As the tax laws in the United States continue to evolve, individuals and businesses need to stay up-to-date on the latest changes. In recent years, there have been several tax law changes that could impact your tariff liability, deductions, and overall financial planning. In this article, we’ll take a closer look at some of the most significant tax law changes that you need to know about, and how they could affect you and your business.
Tax Cuts and Jobs Act (TCJA)
In 2017, the Tax Cuts and Jobs Act (TCJA) was signed into law, representing the most significant overhaul of the U.S. duty code in more than 30 years. Among its many provisions, the TCJA lowered individual surcharge rates, increased the standard deduction, and eliminated or reduced many deductions and exemptions. The TCJA also introduced a new pass-through business income deduction, which allows qualifying businesses to deduct up to 20% of their income.
How tax laws affect you can be seen in the Tax Cuts and Jobs Act (TCJA). As an individual taxpayer, the TCJA could have a significant impact on your tax liability. You may need to adjust your withholding or estimated tax payments to avoid an unexpected tax bill at the end of the year. For business owners, the pass-through deduction under the TCJA could provide a valuable tax break, showcasing the importance of understanding how tax laws can affect your financial planning.
In March 2020, the Coronavirus Aid, Relief, and Economic Security (CARES) Act was signed into law, providing relief for individuals and businesses affected by the COVID-19 pandemic. Among its many provisions, the CARES Act provided stimulus payments to individuals, expanded unemployment benefits, and offered forgivable loans to small businesses through the Paycheck Protection Program (PPP).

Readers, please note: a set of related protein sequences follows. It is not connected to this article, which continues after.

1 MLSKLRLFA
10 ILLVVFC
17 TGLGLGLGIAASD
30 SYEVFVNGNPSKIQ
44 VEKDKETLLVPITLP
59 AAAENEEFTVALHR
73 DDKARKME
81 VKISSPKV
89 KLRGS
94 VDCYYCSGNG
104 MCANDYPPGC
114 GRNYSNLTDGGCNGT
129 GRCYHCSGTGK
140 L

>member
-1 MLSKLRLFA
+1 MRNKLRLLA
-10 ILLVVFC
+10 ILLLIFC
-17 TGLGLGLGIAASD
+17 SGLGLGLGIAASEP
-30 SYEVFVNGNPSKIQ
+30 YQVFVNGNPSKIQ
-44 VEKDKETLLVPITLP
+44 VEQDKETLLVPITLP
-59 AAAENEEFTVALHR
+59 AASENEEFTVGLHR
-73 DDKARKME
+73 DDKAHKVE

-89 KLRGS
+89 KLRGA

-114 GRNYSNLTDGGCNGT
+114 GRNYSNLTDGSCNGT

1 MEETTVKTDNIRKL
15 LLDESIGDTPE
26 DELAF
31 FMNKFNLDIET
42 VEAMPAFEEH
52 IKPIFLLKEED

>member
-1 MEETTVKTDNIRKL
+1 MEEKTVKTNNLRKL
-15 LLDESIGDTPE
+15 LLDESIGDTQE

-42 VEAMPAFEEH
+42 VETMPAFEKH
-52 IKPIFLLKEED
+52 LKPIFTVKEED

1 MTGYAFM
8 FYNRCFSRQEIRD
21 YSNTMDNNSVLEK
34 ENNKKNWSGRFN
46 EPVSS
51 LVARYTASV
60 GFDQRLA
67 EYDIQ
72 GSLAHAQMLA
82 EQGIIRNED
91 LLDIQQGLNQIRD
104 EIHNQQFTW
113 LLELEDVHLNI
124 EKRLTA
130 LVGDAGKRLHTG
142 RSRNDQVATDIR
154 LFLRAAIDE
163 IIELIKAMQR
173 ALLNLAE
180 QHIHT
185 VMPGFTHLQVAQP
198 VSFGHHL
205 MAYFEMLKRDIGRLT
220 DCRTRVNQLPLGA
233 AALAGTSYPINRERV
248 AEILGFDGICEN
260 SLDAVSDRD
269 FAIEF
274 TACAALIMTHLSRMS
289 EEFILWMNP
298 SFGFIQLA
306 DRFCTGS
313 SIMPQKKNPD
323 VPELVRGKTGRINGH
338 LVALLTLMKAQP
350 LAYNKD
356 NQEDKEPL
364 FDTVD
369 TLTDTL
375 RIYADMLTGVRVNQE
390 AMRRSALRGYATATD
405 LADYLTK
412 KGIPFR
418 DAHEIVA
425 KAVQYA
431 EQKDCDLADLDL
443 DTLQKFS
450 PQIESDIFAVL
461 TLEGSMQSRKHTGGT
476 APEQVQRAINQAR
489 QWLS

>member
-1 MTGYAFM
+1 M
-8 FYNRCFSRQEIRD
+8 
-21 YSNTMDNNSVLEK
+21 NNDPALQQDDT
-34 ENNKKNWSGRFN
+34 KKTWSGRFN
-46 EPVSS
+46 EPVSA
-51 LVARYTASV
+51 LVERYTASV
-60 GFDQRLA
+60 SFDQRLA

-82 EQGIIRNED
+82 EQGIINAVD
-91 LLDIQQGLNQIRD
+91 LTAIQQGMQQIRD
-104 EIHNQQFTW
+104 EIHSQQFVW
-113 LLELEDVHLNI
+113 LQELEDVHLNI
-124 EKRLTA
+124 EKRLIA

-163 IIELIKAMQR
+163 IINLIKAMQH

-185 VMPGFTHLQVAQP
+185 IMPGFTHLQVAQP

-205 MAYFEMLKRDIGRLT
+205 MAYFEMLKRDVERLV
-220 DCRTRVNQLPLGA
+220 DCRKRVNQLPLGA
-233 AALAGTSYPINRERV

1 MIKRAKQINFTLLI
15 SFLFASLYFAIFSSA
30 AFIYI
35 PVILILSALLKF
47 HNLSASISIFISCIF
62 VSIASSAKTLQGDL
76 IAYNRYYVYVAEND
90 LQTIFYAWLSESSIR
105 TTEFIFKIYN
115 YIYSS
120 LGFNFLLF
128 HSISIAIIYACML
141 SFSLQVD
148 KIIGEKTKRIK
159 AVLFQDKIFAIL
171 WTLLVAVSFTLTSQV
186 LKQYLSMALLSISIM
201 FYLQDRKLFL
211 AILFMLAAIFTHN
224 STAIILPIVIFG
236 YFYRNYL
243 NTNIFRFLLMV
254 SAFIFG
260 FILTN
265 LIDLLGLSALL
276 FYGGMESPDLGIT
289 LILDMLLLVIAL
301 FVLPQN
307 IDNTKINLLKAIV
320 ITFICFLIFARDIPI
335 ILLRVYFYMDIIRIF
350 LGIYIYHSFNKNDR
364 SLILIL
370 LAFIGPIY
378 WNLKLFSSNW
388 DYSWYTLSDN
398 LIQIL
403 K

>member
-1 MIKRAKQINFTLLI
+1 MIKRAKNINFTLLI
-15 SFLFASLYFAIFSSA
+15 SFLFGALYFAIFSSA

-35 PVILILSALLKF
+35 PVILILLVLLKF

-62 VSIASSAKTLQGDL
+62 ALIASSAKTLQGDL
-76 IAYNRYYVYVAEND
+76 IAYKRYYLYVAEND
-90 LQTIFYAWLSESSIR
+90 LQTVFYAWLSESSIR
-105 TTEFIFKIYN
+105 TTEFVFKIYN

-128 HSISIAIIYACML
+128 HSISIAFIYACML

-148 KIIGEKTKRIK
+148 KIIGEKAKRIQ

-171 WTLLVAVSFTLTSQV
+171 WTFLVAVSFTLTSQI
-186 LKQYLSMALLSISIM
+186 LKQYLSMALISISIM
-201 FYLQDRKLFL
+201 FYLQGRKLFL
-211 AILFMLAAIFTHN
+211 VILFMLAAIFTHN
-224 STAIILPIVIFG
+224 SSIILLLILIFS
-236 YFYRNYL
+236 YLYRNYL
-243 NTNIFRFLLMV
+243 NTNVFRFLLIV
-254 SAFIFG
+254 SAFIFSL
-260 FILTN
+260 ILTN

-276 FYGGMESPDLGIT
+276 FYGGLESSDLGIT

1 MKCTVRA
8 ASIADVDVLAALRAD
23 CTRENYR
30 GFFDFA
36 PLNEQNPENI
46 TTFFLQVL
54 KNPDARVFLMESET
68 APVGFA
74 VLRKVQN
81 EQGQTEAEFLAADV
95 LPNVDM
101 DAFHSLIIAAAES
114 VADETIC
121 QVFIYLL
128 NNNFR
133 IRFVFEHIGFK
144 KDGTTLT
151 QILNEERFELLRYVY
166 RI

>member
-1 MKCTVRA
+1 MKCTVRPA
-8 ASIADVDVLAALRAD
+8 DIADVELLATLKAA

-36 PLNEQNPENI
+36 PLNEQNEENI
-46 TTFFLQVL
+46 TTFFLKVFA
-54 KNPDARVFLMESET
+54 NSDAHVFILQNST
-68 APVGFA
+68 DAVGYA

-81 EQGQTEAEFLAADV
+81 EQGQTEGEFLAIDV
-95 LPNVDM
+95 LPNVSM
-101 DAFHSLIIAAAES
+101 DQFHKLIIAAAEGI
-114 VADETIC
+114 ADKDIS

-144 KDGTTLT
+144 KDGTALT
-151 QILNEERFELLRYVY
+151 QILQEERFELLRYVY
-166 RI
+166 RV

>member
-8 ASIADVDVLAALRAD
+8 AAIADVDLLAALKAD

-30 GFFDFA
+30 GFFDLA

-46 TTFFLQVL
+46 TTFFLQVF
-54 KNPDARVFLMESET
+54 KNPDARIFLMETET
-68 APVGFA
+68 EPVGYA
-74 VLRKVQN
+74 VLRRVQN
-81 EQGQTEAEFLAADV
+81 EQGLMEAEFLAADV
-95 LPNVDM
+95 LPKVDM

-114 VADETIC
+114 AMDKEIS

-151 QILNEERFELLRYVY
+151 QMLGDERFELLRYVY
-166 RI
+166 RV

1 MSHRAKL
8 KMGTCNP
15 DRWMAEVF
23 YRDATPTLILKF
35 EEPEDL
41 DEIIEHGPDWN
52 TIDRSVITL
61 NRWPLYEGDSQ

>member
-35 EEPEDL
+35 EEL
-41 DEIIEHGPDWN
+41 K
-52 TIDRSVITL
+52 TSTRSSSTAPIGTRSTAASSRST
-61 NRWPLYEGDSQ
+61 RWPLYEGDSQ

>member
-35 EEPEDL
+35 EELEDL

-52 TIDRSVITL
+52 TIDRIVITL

How it affects you: If you received a stimulus payment or unemployment benefits in 2020, you may need to report these amounts on your surcharge return. If you’re a small business owner who received a PPP loan, you may be eligible for loan forgiveness, but you’ll need to carefully track your expenses to ensure that you meet the program’s requirements.
American Rescue Plan Act (ARPA)
In March 2021, the American Rescue Plan Act (ARPA) was signed into law, providing additional relief for individuals and businesses affected by the COVID-19 pandemic. Among its many provisions, the ARPA provided another round of stimulus payments, extended unemployment benefits, and increased child credit.
How it affects you: If you’re an individual taxpayer, you may be eligible for another stimulus payment and/or an increase in your child surcharge credit. Business owners may also benefit from certain provisions of the ARPA, such as the extension of the employee retention credit and the expansion of the paid sick leave tariff credit.
State and Local Tax (SALT) Deduction
In 2017, the TCJA limited the amount of state and local tax (SALT) deductions that taxpayers could claim on their federal tariff returns. Under the TCJA, taxpayers could only deduct up to $10,000 in combined state and local income, sales, and property tariffs.